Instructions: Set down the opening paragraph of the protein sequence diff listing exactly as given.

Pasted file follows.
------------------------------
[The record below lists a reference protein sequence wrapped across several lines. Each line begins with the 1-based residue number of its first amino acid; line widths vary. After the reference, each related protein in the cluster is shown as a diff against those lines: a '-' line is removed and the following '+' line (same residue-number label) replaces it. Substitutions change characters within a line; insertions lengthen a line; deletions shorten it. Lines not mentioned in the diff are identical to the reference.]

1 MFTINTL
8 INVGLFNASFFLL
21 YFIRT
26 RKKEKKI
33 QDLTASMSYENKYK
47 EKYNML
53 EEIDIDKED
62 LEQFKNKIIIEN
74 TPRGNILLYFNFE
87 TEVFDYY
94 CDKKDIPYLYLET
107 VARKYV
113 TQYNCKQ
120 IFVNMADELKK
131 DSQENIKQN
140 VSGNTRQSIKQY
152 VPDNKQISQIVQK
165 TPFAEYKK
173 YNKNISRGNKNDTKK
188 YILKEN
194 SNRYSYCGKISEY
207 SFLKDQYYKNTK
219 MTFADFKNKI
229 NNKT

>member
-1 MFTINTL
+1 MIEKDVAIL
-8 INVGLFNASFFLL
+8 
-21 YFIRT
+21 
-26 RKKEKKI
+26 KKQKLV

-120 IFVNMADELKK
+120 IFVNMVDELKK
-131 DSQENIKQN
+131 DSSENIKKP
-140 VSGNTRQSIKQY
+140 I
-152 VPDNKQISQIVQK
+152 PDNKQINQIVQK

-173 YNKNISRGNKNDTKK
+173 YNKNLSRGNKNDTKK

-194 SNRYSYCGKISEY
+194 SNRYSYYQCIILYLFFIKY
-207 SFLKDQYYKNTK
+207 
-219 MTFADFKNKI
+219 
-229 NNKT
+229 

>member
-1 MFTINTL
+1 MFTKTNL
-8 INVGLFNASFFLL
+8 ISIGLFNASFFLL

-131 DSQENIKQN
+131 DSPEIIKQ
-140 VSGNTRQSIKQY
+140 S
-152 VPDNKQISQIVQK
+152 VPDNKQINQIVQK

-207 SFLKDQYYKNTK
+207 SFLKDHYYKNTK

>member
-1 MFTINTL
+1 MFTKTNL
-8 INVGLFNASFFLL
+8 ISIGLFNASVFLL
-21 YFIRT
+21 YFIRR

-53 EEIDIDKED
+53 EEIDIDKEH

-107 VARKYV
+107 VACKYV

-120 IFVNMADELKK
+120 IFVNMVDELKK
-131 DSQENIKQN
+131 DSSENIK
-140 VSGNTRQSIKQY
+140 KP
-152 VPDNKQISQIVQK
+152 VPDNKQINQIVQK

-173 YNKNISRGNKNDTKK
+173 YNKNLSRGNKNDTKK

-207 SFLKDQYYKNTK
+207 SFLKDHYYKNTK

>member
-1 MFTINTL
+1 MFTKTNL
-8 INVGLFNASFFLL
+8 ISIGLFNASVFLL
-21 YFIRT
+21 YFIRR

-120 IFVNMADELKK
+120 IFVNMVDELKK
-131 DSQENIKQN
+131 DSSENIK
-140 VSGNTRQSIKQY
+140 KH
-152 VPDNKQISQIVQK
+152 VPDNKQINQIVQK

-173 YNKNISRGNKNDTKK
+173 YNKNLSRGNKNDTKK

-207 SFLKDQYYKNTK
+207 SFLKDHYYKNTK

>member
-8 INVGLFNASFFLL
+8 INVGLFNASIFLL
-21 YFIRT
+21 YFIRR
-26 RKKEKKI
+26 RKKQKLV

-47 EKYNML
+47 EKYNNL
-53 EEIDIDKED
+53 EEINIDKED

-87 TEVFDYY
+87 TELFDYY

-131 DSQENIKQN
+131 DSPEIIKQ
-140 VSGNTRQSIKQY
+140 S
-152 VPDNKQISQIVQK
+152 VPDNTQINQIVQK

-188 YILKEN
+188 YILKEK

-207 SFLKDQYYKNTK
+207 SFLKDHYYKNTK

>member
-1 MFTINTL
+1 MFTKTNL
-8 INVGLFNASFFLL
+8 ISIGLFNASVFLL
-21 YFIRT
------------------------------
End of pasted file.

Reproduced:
[The record below lists a reference protein sequence wrapped across several lines. Each line begins with the 1-based residue number of its first amino acid; line widths vary. After the reference, each related protein in the cluster is shown as a diff against those lines: a '-' line is removed and the following '+' line (same residue-number label) replaces it. Substitutions change characters within a line; insertions lengthen a line; deletions shorten it. Lines not mentioned in the diff are identical to the reference.]